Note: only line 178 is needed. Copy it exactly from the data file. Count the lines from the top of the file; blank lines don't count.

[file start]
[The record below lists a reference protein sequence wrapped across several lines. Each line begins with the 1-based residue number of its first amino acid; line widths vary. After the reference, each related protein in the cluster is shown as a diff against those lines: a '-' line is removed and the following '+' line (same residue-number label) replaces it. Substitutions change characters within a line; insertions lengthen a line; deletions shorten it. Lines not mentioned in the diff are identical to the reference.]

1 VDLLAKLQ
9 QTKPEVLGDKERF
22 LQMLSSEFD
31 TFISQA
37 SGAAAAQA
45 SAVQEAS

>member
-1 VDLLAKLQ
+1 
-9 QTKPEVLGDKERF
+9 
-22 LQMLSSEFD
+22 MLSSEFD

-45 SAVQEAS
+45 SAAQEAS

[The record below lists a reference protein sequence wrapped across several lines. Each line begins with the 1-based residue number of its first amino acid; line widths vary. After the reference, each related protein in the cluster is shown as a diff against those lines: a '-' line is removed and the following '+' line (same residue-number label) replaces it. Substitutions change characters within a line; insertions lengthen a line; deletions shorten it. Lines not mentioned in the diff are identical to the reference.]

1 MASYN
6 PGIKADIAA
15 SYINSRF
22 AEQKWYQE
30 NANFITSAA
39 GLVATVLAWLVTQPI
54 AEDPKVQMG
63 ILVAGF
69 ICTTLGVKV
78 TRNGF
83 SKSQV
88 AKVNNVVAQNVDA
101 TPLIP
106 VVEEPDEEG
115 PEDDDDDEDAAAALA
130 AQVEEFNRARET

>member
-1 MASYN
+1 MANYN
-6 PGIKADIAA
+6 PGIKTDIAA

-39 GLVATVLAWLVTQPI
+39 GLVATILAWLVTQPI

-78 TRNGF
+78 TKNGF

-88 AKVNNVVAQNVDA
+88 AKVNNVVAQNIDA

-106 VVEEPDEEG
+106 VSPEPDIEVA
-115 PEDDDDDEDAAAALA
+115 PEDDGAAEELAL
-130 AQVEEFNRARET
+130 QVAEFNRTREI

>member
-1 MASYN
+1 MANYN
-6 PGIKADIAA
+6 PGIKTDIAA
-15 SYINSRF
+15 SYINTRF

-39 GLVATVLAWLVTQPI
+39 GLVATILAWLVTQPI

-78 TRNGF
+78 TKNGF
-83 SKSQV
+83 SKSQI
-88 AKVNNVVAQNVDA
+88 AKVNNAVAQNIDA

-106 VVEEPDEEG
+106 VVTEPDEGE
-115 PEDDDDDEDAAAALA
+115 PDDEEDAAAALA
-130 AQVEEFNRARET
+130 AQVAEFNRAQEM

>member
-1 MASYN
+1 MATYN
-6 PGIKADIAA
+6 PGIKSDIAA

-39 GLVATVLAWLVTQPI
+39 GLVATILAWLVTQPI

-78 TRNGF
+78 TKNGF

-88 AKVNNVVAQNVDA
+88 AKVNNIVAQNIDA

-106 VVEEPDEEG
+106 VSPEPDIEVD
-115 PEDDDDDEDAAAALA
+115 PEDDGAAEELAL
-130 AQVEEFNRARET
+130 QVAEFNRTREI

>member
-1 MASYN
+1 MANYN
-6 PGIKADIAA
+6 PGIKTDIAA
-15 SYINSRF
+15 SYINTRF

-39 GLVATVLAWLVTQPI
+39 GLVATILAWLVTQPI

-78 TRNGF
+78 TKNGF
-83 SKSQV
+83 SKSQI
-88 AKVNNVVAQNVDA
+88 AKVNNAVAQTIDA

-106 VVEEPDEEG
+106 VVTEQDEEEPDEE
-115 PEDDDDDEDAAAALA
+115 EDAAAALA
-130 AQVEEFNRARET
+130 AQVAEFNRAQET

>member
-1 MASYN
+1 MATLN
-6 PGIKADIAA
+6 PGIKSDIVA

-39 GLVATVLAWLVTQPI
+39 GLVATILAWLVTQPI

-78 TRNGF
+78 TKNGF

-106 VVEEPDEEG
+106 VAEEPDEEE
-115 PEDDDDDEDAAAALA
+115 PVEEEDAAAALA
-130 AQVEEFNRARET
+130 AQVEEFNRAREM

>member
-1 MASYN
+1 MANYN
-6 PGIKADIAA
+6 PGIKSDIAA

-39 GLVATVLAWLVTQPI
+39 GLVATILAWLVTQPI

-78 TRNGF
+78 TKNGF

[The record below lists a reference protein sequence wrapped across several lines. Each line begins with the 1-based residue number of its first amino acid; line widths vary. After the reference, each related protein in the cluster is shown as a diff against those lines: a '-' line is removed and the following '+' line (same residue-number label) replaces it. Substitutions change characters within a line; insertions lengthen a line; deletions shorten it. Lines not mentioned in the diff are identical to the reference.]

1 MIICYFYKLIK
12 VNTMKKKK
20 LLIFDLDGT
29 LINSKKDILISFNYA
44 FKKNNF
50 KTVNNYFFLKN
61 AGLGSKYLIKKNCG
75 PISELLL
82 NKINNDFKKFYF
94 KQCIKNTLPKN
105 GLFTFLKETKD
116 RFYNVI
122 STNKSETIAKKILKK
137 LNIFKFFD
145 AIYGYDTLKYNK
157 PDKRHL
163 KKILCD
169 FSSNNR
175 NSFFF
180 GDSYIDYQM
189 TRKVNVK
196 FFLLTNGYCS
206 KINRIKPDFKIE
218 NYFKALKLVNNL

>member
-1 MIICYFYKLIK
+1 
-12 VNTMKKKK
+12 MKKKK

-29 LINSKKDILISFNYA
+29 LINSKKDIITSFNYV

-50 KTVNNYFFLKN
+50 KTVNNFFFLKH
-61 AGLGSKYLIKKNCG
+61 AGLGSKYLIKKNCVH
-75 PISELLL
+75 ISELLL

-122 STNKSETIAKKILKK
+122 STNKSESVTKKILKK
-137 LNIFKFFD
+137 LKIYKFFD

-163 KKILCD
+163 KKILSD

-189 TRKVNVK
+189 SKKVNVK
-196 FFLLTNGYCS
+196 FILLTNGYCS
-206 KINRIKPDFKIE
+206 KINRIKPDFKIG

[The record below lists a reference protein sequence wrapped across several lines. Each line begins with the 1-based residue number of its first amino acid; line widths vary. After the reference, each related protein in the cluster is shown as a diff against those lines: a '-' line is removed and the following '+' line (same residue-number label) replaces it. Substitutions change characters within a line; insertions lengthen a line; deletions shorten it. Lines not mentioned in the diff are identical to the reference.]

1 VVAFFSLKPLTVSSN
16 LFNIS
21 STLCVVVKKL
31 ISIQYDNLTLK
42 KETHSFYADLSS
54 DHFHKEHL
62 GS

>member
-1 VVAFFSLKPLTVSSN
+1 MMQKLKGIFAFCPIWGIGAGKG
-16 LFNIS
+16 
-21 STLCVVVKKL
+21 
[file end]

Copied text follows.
-189 TRKVNVK